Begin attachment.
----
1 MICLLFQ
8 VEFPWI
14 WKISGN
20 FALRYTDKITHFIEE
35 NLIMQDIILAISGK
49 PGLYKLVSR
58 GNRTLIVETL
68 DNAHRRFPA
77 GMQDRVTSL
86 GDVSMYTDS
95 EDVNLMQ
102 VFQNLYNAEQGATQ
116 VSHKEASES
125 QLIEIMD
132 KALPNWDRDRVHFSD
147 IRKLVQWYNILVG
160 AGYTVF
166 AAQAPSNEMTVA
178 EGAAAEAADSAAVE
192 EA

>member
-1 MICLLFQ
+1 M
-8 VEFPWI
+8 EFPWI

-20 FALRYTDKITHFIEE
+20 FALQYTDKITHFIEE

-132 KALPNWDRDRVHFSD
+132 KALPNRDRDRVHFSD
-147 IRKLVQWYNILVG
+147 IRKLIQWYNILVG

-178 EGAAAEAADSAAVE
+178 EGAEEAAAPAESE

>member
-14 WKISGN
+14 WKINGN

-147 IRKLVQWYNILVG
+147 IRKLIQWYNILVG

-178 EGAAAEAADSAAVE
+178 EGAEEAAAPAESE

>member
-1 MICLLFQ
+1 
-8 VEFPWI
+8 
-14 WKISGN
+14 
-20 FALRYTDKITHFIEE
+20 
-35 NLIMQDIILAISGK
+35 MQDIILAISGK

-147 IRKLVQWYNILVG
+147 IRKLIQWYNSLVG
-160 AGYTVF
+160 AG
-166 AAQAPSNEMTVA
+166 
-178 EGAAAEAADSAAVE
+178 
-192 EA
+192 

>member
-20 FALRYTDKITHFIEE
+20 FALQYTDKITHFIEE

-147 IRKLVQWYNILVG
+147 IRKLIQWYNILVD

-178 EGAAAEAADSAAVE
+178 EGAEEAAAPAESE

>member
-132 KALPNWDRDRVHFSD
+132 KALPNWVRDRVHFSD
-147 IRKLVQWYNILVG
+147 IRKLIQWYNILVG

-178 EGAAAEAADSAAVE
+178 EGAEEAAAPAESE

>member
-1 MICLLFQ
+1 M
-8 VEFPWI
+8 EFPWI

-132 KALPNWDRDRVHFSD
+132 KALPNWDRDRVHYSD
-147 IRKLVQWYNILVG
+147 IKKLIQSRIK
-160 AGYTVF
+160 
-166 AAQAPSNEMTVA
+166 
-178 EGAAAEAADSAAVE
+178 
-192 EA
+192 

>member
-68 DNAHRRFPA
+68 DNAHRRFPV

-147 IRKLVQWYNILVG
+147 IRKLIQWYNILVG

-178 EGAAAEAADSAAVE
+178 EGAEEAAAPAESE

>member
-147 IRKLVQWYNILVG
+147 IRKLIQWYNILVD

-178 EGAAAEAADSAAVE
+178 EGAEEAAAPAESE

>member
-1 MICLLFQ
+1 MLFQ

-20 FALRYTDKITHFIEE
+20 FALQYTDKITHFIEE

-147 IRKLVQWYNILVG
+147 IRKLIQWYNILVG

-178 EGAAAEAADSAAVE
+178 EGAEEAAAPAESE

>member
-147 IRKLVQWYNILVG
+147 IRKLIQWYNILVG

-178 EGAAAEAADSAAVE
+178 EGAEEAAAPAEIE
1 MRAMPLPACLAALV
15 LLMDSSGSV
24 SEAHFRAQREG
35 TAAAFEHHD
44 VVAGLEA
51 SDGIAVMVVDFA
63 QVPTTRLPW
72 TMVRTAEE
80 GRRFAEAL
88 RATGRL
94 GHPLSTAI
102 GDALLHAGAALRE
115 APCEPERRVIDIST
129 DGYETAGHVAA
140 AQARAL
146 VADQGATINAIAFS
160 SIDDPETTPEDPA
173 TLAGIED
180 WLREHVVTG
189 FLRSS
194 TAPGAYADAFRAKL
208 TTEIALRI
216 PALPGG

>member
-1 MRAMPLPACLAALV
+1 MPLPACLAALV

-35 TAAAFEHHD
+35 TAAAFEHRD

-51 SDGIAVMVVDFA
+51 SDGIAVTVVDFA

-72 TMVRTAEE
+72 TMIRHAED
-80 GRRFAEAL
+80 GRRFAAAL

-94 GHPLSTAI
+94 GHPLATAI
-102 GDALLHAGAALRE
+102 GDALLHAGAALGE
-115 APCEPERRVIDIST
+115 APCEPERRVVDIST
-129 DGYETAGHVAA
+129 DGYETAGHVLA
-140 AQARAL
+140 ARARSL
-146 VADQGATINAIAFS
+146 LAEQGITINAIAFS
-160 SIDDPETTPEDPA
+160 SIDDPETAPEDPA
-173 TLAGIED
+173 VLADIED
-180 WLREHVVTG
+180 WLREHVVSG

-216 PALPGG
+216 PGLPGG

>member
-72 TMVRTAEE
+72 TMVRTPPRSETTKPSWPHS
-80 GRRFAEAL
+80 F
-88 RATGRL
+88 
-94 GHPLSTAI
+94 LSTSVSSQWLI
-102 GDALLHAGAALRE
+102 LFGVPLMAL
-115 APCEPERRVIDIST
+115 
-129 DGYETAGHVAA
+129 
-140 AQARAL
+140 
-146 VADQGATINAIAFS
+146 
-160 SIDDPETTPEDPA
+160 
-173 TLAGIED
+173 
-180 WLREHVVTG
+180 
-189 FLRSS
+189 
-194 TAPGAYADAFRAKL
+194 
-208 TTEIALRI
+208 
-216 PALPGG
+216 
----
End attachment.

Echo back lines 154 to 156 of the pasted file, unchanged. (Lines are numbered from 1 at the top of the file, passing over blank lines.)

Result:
+94 GHPLATAI
-102 GDALLHAGAALRE
+102 GDALLHAGAALGE